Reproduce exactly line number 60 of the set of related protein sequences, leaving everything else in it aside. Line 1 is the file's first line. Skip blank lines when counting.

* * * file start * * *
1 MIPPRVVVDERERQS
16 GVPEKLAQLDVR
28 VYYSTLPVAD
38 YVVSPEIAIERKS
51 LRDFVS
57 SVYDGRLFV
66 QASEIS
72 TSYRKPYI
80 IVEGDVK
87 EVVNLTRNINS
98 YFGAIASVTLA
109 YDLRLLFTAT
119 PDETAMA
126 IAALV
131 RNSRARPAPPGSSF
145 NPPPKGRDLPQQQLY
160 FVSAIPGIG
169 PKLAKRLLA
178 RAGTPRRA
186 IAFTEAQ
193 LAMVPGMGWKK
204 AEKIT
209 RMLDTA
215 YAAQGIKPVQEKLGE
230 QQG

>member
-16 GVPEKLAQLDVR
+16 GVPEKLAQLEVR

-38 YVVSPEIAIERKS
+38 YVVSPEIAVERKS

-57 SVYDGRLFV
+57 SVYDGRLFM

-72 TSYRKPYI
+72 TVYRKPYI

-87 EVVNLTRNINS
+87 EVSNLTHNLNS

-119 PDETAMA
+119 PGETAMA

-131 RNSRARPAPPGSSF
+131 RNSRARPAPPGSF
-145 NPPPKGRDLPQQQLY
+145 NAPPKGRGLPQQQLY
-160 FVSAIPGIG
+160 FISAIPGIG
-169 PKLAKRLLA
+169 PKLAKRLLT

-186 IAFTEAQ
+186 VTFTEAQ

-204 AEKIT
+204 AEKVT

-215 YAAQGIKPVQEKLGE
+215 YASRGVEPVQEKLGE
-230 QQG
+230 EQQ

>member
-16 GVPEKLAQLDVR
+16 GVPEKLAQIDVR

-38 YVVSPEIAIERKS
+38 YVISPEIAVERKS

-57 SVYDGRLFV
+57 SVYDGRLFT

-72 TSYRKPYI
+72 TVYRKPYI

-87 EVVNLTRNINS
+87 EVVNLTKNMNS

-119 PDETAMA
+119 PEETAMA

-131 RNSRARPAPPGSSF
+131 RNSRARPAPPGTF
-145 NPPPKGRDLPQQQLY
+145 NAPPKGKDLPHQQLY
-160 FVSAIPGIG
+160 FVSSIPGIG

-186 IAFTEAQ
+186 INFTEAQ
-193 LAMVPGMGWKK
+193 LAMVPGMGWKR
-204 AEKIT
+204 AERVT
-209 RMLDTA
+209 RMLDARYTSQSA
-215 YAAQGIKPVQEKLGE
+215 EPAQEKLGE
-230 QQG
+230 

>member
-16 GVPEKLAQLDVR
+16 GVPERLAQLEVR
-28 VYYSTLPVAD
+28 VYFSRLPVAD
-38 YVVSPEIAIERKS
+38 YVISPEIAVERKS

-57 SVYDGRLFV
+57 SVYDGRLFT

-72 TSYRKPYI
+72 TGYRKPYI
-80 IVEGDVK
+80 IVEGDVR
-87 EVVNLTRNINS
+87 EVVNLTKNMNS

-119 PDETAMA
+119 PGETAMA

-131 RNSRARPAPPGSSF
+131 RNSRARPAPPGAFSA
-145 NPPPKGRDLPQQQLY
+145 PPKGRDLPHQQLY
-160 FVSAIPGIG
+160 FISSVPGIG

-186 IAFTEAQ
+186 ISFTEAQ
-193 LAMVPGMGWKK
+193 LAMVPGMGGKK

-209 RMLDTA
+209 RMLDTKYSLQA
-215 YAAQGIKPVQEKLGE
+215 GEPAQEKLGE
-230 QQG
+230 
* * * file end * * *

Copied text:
-57 SVYDGRLFV